IIT Bombay team finds Chennai and Mumbai have high wind energy potential


Being close to the coastline, the surface drag exerted in the wind flow is the least in Chennai and Mumbai says Sumeet Kulkarni.

Of the six cities studied by Indian Institute of Technology (IIT) Bombay researchers, Chennai and Mumbai seem to have the highest potential to harvest wind energy during the active phase of the monsoon period. Compared with these two cities, Indore, Ahmedabad and Kolkata have less potential; Delhi has the least potential. The results were published in the journal Meteorology and Atmospheric Physics.

The researchers studied the strength of southwest wind during the time of the monsoon and called the period when the wind energy potential is high as active period and the period when the wind energy potential is low as break period. The high wind energy potential during the active period also coincides with more rainfall; there is less rainfall and less wind energy potential during the break period.

“The idea behind the study was know what the implications of the active and break periods would have on energy demand scenario in the major cities,” says Prof. Subimal Ghosh from the Department of Civil Engineering, IIT Bombay, and one of the authors of the paper.

“We have not studied the impact of climate change on wind power in the six cities. Though we have studied both active and break periods, the focus of the work was on studying the impact of dry spells [break periods] during the monsoon on energy demand-supply,” says Prof. M.C. Deo from the Department of Civil Engineering, IIT Bombay, and one of the authors of the paper. “Our study tries to answer the question if possible extraction of wind energy in the six cities can be relied on to meet the additional power demand during prolonged dry spells in the monsoon season.”

“Amongst the six cities we have considered, Mumbai and Chennai have high wind energy potential, as there is strong wind because of their coastal location. Wind energy extraction in these two cities can be of great help in meeting the gap between power demand and supply from conventional sources. The cities of Indore, Delhi and Ahmedabad do not have this advantage and hence would be unable to meet such gap in demand-supply during the dry spells in monsoon,” says Prof. Deo.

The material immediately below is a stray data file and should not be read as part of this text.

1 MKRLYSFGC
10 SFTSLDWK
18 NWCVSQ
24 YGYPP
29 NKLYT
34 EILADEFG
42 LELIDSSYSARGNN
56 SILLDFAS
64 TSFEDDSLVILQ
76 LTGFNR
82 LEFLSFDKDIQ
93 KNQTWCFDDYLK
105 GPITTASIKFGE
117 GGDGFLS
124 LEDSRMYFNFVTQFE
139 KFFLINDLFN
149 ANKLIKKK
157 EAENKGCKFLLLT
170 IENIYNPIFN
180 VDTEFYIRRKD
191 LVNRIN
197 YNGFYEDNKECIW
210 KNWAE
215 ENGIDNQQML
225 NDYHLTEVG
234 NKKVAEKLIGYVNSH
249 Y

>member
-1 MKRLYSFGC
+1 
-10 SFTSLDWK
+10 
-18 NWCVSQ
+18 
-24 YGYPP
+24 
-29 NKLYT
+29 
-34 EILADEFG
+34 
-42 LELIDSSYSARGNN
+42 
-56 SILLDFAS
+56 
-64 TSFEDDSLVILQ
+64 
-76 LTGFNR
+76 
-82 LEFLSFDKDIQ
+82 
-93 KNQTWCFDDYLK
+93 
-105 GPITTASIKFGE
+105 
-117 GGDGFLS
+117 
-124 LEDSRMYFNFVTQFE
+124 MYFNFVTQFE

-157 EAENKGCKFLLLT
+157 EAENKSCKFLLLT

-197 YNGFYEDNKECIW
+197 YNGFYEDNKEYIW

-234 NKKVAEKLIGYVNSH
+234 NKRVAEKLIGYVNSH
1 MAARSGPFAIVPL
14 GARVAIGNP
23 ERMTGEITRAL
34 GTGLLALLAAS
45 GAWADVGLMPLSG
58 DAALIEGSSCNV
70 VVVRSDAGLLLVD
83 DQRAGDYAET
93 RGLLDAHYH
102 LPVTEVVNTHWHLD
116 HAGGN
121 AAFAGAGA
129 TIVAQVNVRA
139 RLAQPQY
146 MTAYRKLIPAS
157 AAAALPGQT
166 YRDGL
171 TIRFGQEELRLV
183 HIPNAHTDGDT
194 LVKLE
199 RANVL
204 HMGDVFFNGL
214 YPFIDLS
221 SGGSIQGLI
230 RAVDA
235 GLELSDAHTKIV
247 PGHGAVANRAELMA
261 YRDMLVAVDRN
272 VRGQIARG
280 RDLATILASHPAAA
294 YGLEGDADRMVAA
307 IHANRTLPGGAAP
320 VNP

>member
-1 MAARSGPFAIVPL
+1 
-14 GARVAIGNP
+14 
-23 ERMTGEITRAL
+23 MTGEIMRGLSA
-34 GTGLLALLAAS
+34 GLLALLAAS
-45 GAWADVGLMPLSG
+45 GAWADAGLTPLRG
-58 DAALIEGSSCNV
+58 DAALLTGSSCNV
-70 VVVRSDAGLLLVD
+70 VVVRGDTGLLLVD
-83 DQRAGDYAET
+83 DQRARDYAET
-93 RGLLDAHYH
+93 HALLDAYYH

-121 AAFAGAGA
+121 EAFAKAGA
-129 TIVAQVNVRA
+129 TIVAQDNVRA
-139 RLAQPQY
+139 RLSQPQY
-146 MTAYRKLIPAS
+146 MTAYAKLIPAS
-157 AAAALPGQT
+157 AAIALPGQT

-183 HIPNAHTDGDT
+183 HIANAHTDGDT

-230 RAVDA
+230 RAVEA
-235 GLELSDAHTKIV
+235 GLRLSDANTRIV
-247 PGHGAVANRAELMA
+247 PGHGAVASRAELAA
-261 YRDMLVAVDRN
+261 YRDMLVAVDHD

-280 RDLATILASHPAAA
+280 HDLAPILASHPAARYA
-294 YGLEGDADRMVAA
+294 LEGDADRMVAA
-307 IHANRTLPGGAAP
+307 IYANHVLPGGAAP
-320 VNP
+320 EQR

Mumbai and Chennai have predominantly higher-than-average wind energy potential during the active period compared with the break periods. “Being close to the coastline, the surface drag exerted in the wind flow is the least. Also, these two cities are predominantly closer to the onset locations of southwest monsoon winds. So the prospects at these two cities are brighter,” says Sumeet Kulkarni from the Department of Civil Engineering, IIT Bombay, and the first author of the paper.

In the case of Delhi, besides the likelihood of wind energy potential being above average being much less, a large number of high-rise buildings further dampens the prospects of efficient wind energy extraction.

Opposing relation

It was observed that wind energy supply in north and south India has an opposing relation during the active and break periods. For instance, during active phases, when the expected mean temperature is on the lower side, vigorous convection across central India is associated with strong winds across south India, including Chennai and Mumbai. “But in north India, the active period is marked by lower wind speed. So the wind-power potential is less during the active period,” Mr Kulkarni says.

When south India experiences less southwest winds during the break period, convective currents seen in north India bring in higher winds across northwest India. “This results in higher wind energy capacity across north India, including Delhi,” he says.

Though the wind speed is much higher in north India compared with south India during the break period, the wind energy cannot fully meet the energy demand in Delhi and Ahmedabad as the temperature is higher.

On the whole, the wind energy potential during summer monsoon (both active and break periods) makes wind energy potential unpredictable or uncertain. “But there is no significant change in the future wind energy potential across the country when the wind energy from the Arabian Sea is taken into consideration,” he says.

“Since wind energy is high during the active period and low during the break period, a proper energy management policy is important. It would be prudent to rely more on wind energy during the active period and look for alternative energy sources during the break period. This way there can be maximum utilisation of green energy,” says Prof. Ghosh.

Published in The Hindu on February 5, 2017